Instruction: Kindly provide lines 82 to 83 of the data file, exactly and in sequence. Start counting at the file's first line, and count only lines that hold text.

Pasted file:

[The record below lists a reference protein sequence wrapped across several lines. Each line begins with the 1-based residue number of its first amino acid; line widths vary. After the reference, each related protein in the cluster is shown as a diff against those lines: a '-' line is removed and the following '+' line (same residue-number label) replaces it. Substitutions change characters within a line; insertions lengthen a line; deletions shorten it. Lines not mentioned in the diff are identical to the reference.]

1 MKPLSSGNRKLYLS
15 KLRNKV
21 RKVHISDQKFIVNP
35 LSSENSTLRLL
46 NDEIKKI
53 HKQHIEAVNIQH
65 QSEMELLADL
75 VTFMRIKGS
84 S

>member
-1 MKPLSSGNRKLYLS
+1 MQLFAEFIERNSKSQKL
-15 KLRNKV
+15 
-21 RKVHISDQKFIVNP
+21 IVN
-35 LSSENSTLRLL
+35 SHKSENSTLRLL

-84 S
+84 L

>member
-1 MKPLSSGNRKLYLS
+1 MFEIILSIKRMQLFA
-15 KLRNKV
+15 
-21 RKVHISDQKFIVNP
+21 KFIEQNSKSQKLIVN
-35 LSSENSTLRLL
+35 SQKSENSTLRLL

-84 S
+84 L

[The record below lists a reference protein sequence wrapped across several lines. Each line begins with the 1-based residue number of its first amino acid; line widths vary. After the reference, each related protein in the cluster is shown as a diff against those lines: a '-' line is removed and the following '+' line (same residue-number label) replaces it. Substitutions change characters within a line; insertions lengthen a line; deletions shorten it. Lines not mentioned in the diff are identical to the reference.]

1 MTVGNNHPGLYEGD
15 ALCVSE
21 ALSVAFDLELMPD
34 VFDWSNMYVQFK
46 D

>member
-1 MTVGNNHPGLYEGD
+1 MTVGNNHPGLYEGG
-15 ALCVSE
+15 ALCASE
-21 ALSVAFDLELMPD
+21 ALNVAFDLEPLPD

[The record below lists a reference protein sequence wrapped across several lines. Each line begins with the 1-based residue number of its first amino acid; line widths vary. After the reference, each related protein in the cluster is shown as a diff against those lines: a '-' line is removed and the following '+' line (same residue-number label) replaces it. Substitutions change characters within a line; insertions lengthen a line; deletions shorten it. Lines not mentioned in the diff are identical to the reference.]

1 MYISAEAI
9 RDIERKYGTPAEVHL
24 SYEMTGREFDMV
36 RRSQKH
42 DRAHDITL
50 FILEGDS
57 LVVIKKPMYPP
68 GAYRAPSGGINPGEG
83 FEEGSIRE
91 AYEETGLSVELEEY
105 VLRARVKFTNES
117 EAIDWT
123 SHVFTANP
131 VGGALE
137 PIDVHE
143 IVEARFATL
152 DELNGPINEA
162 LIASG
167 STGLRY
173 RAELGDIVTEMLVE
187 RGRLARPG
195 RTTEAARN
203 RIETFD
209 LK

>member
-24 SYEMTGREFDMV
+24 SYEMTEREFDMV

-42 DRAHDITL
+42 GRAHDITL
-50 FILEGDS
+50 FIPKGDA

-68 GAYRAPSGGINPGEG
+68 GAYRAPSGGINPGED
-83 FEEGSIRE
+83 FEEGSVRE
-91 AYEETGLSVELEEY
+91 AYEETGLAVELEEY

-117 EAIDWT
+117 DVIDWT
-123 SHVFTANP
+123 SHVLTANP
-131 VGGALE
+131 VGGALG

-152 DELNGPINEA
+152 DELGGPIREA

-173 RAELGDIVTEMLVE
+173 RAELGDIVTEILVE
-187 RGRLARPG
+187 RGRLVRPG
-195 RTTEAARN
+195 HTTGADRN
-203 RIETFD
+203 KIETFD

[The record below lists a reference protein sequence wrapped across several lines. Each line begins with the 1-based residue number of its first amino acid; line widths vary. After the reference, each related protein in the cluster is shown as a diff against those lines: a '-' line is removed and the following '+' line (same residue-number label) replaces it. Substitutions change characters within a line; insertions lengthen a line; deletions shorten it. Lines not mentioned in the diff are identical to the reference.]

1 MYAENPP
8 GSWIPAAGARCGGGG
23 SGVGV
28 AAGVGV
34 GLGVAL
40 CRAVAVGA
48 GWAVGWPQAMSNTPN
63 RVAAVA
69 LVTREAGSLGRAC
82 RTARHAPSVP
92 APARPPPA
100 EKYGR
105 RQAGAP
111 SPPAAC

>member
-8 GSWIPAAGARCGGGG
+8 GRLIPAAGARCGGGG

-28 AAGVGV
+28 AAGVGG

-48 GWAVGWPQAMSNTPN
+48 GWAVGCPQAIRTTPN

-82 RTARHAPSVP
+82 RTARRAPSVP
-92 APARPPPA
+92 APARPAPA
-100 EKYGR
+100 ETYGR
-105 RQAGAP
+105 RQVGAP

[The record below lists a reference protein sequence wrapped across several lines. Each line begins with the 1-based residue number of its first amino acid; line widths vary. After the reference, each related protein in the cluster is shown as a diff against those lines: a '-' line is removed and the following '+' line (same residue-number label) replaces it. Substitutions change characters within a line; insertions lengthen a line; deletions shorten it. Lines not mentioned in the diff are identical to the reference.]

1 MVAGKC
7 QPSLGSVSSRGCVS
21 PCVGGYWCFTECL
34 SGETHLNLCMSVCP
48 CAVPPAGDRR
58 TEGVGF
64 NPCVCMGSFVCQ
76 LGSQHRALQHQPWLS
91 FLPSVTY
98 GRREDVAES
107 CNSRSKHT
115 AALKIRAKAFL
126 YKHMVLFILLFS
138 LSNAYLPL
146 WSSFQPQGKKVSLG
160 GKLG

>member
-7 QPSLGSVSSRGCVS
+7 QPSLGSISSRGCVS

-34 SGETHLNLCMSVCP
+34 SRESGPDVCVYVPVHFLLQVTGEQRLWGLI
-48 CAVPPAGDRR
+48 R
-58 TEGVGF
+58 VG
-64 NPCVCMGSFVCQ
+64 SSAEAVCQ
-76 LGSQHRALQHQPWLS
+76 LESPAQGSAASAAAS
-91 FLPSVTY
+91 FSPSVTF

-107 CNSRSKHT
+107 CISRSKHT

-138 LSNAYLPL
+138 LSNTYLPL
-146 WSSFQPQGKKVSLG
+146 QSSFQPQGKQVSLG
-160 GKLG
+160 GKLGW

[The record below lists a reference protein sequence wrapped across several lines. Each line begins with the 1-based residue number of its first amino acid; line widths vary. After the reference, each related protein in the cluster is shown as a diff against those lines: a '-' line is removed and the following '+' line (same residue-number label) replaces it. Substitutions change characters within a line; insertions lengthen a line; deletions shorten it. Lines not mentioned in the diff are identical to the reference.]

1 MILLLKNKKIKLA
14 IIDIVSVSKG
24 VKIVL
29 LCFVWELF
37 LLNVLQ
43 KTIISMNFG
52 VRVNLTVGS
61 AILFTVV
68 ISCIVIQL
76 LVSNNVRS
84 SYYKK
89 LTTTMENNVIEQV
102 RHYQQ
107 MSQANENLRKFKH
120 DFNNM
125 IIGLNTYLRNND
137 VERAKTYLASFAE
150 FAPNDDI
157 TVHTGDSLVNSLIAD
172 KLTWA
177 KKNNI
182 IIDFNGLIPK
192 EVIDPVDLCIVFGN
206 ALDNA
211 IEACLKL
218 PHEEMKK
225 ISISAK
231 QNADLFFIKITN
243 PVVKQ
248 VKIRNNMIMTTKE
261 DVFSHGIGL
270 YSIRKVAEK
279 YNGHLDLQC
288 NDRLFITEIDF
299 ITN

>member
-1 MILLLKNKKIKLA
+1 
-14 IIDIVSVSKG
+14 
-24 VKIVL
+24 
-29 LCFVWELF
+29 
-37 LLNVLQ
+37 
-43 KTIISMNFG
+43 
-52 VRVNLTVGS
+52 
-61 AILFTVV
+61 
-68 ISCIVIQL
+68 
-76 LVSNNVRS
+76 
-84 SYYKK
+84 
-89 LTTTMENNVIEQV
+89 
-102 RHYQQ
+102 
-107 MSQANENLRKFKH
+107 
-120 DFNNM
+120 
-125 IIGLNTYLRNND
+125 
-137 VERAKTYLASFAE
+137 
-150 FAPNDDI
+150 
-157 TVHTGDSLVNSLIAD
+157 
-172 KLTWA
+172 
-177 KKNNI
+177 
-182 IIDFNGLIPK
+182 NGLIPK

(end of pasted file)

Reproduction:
-91 AYEETGLSVELEEY
+91 AYEETGLAVELEEY